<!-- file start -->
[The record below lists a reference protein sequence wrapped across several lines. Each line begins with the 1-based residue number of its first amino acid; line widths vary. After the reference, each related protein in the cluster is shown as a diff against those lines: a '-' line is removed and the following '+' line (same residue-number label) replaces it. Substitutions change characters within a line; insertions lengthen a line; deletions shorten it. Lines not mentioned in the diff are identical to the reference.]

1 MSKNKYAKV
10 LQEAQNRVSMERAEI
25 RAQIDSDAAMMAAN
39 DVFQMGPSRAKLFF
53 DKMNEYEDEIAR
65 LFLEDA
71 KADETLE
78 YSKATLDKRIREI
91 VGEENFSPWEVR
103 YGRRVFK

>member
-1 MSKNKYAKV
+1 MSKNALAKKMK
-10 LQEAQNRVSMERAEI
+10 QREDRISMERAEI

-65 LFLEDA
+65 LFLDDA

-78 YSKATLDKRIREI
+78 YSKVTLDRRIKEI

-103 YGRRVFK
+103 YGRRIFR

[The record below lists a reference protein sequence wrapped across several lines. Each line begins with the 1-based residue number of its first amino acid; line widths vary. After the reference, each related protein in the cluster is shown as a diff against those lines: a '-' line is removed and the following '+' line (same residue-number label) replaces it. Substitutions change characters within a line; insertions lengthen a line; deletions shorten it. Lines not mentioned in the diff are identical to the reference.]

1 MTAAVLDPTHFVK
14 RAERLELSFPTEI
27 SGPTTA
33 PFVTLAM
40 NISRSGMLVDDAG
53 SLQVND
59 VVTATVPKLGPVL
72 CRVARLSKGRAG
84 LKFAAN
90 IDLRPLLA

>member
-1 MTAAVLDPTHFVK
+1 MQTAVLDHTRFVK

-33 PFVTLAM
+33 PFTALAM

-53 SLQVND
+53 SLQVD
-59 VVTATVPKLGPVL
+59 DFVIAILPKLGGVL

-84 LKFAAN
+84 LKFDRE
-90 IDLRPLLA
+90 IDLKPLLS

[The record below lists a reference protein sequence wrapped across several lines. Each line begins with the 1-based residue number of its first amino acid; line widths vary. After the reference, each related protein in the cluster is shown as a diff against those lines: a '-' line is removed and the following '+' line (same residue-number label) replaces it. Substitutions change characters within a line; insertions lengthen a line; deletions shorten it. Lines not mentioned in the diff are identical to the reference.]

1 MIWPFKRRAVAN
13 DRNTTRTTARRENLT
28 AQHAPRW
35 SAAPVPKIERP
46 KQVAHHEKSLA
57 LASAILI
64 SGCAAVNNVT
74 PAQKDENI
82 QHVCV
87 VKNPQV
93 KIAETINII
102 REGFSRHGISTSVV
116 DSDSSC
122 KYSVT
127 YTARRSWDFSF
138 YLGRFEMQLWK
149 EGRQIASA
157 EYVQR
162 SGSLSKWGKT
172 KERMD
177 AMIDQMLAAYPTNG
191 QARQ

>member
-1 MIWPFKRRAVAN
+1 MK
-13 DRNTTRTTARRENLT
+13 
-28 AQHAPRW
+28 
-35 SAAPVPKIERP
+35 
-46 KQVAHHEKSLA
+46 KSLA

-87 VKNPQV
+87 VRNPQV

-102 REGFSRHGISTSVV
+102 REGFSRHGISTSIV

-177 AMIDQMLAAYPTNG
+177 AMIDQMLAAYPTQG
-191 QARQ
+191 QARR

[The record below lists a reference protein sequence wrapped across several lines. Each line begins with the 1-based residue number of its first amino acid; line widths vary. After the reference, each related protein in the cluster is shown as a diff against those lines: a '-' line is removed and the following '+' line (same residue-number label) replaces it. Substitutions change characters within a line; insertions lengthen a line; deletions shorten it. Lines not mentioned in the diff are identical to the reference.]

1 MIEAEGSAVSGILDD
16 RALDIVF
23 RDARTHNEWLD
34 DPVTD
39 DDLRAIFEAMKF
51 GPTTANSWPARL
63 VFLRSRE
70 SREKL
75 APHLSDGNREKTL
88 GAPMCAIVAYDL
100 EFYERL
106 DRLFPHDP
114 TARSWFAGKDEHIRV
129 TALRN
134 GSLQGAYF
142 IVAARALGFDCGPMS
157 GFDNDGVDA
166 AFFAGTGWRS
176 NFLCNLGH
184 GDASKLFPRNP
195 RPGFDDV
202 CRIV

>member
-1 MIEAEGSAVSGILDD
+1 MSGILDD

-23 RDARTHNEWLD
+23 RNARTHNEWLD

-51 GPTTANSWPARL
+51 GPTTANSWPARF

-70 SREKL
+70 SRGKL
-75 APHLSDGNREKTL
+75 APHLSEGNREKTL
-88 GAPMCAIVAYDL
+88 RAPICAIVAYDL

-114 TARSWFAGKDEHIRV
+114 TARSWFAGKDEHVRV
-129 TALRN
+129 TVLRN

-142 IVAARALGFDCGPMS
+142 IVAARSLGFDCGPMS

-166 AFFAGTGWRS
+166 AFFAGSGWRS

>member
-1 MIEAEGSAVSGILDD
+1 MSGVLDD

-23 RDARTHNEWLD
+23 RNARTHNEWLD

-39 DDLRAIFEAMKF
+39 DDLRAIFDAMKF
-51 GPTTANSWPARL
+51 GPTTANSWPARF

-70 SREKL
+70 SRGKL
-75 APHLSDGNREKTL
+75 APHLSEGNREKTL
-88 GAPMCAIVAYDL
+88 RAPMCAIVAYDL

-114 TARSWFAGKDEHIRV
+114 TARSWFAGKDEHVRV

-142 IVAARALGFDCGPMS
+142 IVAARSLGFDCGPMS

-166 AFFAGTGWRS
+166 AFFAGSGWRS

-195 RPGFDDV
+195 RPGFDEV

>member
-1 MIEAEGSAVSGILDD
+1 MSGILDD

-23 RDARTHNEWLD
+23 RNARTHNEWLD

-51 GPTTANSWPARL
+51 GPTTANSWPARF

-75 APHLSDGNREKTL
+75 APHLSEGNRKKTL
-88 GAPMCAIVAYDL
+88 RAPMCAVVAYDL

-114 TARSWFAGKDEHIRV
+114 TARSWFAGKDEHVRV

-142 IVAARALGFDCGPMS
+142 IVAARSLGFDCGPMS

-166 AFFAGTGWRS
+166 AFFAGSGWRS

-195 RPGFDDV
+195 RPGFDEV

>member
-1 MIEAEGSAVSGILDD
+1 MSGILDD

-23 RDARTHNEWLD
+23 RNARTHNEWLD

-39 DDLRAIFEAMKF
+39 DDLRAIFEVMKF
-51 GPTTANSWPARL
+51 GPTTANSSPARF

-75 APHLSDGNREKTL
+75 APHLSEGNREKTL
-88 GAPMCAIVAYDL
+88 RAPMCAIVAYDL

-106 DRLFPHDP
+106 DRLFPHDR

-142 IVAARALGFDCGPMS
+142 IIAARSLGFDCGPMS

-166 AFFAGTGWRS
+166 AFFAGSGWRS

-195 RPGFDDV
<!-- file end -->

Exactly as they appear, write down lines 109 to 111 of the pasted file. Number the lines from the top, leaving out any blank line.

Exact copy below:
184 GDASKLFPRNP
195 RPGFDDV
202 CRIV